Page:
Friday, August 12, 2016

On to Plank Lane (broken) Bridge


The flipping alarm woke us at 6:00 this morning! OK, I had set it for that, but that's no excuse! We left at 7:15, giving ourselves more than enough time to get to Plank Lane Bridge before 2:00pm. There was no knowing what might happen to delay us, and we really didn't want to risk missing today's bridge opening, and have to wait until Friday for the next.

Our first delay was at the first lock, just 15 minutes after we'd set out! I'd forgotten that this lock is padlocked closed between 8:00pm and 8:00am each day through the summer months (whatever they are!), to “preserve water” (CRT).

So we made hot drinks, and sat back and enjoyed them until the CRT man arrived and unlocked the paddle mechanisms.

Five more locks followed, and, as I said on our way in to Liverpool, these must be the worst locks on the system. There are broken paddles that can't be opened, and heavy gates that either wouldn't open more than half way or were extremely heavy and difficult to move. And then there's the total lack of gangplanks across the lock gates, so that you have to use the footbridge – and even a major road bridge in one instance – at one end of the lock to get to the other side. All of these contrived to slow us down considerably. But we'd allowed plenty of time, so that wasn't too big a deal.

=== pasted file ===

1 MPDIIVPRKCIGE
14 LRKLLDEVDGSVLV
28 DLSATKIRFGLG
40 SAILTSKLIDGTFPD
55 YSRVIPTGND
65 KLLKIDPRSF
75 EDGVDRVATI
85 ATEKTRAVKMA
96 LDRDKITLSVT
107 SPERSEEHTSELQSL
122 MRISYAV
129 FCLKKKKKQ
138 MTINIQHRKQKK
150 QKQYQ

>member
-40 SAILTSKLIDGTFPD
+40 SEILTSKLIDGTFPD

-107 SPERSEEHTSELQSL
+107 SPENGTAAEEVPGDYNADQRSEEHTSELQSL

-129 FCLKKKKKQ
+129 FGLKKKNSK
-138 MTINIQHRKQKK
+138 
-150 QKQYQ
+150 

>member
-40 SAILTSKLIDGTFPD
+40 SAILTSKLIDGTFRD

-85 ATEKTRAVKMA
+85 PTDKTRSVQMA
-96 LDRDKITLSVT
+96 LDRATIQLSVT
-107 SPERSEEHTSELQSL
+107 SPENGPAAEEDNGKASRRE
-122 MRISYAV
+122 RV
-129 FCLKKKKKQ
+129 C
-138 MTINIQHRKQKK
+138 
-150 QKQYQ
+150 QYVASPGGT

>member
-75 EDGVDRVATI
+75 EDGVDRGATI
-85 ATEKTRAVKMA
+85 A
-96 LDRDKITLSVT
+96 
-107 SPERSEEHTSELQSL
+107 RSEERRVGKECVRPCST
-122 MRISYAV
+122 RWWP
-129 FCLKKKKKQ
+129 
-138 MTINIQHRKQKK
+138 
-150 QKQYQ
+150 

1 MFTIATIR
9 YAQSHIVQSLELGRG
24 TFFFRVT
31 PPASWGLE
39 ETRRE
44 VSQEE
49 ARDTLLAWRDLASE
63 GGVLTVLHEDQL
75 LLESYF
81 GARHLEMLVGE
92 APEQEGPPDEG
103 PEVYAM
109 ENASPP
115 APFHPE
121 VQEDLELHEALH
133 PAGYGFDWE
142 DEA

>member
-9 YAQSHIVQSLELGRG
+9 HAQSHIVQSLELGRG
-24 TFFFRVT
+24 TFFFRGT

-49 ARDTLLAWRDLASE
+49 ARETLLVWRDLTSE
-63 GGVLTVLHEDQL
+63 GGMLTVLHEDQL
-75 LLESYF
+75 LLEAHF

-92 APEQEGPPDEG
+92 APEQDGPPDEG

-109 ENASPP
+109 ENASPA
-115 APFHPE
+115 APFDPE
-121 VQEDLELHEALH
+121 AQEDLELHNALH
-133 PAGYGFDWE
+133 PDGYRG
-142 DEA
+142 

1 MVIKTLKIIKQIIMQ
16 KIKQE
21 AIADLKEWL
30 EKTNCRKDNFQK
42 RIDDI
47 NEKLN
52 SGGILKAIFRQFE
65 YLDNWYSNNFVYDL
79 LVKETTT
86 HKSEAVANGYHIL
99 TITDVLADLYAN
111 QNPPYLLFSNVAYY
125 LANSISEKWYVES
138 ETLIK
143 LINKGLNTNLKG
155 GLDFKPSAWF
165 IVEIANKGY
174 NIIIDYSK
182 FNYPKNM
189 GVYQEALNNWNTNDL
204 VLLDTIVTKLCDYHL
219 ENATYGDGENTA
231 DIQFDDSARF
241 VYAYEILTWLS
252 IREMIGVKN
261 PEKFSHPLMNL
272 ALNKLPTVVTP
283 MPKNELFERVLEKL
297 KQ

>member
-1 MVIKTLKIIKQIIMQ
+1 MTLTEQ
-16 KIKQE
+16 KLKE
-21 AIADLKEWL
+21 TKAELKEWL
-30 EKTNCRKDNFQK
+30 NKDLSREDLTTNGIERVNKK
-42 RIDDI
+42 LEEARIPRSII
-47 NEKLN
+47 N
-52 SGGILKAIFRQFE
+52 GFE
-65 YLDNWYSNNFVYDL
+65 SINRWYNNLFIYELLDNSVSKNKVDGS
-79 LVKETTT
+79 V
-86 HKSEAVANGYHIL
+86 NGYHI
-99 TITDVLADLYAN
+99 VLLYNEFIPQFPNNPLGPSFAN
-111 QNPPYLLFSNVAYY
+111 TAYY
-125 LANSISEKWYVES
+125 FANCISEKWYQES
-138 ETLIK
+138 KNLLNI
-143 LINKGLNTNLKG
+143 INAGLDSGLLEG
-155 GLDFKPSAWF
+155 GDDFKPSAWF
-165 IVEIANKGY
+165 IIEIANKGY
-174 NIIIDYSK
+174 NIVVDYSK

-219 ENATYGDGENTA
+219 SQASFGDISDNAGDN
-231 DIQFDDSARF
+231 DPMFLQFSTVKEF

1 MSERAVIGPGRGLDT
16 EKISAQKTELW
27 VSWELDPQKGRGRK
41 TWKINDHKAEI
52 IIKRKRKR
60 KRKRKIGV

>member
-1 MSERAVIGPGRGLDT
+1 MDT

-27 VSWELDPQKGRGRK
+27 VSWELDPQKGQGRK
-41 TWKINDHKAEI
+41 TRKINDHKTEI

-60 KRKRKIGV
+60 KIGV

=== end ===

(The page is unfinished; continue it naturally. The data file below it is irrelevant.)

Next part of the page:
We met absolutely no other boats until we got to Plank Lane.
The nicest thing about the canal through Wigan, I have concluded, is the Elsan Disposal point at Henhurst Bridge Lock. Just above Poolstock Locks is a CRT notice promoting the “flashes” which we would encounter over the next few miles. We moored at Pennington Flash and later at Scotman's Flash a few weeks ago, and they're lovely. This sign has “Wigan Flashes” in big letters across the top. Wigan flashes? Flashes?? It doesn't even glimmer!

We arrived at Plank Lane at 12:30, and joined the queue of those waiting for the bridge to be opened. NB Gerty was two boats ahead of us. Boaters stood around, chatting happily, and we joined in. We were all glad the weather was fine.
We had lunch, and were ready to move at 2:00. We we now sixth in a convoy of nine going east through the bridge. Fourteen boats were waiting the other side to go through the other way. By the time we got to the raised bridge, there was a long line of cars waiting on both sides. The convoy was fun. It really looked as if we were all at a canal festival or something similar.

We pulled over for the night at Pennington Flash while the other eight boats carried on.

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